The Atomium, Belgium, by Barbara Lewis.


What exactly is the essence of Belgium?  Far harder to pin down than French chic or English sang-froid, the nation’s uneasy mix of Walloon and Flemish, surreal and down-to-earth, all miraculously held together, is perfectly encapsulated by the Atomium – a giant, futuristic structure on the northern edge of Brussels.

Belgium’s equivalent of the Eiffel Tower, the Atomium was never expected to outlive the exhibition for which it was built in 1958.  The first major international fair after World War II, the event brought together nearly 40 nations and was in many ways a precursor to modern-day Brussels, the home to permanent representations of 28 European Union member states, as well as the Belgian bases of non-EU nations Russia and the United States.

The Atomium, designed by engineer Andre Waterkeyn, was Belgium’s big national statement.  It represents an iron crystal magnified 165 billion times and it is made up of nine metal spheres, or atoms, connected by tubes.

The official publicity insists on its resistance to “any form of classification”, while broadcaster CNN placed The Atomium at the top of its ranking of Europe’s most bizarre buildings.

In terms of summing up Belgium, the embrace of atomic structure reflects Belgium’s metal smelting industry, at the heart of the Coal and Steel Community from which today’s European Union grew.  The name Atomium is an alloy, so to speak, of the words atom and aluminium.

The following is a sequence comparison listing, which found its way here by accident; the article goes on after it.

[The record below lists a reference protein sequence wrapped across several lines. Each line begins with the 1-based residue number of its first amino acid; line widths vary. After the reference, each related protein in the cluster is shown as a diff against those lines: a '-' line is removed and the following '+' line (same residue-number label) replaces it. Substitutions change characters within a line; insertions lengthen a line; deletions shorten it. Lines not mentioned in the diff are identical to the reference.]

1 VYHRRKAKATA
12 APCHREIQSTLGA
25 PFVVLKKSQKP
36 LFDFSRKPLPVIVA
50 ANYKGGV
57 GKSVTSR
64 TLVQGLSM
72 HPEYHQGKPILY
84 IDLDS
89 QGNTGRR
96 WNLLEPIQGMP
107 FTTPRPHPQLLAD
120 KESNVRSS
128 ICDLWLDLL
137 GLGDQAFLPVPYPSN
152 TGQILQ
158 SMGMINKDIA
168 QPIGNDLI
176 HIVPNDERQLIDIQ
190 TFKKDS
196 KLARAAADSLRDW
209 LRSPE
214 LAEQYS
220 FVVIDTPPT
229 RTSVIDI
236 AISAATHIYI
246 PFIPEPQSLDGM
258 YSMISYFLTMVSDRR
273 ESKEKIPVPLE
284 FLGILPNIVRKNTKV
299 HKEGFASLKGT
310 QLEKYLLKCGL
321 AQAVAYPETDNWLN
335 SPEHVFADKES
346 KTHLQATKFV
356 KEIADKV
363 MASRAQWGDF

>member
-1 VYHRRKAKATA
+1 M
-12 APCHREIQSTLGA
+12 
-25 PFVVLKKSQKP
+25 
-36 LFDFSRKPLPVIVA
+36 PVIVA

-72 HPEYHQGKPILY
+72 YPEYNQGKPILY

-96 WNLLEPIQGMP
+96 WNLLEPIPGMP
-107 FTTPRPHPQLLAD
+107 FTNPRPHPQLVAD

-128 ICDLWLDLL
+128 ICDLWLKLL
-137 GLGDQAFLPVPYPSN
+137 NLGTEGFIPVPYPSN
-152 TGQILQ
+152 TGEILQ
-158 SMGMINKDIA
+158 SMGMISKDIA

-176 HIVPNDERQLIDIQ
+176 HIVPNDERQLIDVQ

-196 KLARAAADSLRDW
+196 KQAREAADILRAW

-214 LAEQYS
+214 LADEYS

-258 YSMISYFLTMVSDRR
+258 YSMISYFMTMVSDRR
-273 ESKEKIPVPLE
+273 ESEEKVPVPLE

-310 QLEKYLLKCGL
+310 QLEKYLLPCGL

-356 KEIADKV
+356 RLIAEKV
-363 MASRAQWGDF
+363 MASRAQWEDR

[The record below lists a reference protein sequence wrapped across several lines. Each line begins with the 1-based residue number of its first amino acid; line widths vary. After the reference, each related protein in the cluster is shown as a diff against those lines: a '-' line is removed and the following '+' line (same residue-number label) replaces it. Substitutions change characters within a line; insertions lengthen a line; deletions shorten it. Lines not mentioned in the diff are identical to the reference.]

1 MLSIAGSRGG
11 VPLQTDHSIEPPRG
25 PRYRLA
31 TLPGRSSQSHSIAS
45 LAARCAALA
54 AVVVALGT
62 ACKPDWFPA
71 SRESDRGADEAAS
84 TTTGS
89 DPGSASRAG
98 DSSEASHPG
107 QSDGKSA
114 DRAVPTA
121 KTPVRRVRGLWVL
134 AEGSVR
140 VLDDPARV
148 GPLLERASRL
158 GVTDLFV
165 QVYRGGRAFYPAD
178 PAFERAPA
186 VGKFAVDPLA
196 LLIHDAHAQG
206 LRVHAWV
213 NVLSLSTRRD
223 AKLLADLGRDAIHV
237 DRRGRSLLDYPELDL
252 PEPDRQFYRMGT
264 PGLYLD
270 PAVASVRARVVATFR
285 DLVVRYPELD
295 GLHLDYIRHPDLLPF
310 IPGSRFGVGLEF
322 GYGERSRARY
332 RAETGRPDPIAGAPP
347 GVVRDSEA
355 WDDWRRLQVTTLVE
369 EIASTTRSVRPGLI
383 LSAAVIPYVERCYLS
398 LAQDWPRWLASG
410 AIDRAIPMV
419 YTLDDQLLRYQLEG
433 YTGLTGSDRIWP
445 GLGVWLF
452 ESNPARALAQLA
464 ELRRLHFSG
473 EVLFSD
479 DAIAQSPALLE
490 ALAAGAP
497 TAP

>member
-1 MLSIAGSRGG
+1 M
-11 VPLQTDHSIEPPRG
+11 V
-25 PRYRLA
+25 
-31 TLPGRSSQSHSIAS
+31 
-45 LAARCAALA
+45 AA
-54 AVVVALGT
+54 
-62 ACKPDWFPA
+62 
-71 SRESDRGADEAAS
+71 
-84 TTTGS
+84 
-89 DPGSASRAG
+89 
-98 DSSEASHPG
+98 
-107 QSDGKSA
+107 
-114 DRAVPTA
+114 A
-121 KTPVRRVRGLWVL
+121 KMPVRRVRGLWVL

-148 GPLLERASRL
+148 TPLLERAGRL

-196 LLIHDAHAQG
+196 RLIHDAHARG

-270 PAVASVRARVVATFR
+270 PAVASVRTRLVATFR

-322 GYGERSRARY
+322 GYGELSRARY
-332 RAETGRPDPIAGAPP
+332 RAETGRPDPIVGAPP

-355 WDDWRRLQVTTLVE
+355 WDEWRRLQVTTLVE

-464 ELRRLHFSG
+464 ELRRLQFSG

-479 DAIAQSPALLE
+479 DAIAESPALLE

The sensation of mild sea sickness as you move between the slightly swaying spheres via space-age escalators is also relevant: the structure is stable only because it bends; without movement, it would break, just as Belgium’s French and Dutch-speaking communities are constantly forced to be flexible and pragmatic in order to maintain national unity.

The charged atmosphere of the 1958 world fair is summed up in the novel Expo 58, published in 2013, by Jonathan Coe.  Coe has thrown some of his critics by opting for a blend of humour that hovers between satire and broad, blundering comedy, but in Belgium his understanding of the weird magic of the Atomium and the melding and clashing of nations that continues today, rings very true.

Despite its own mixed reviews, the Atomium draws around 600,000 visitors a year.  A 2006 revamp has buffed up the shimmering globes, but facilities (toilets, for instance) are still on the Spartan side and queues can be horribly long, especially in the summer months.

The biggest reward is the view from the top.  You can take in Brussels from on high from the viewing gallery or savour it from the pricey panoramic restaurant.

Photo Copyright © – SABAM 2009 – Frankinho.

Barbara Lewis © 2014.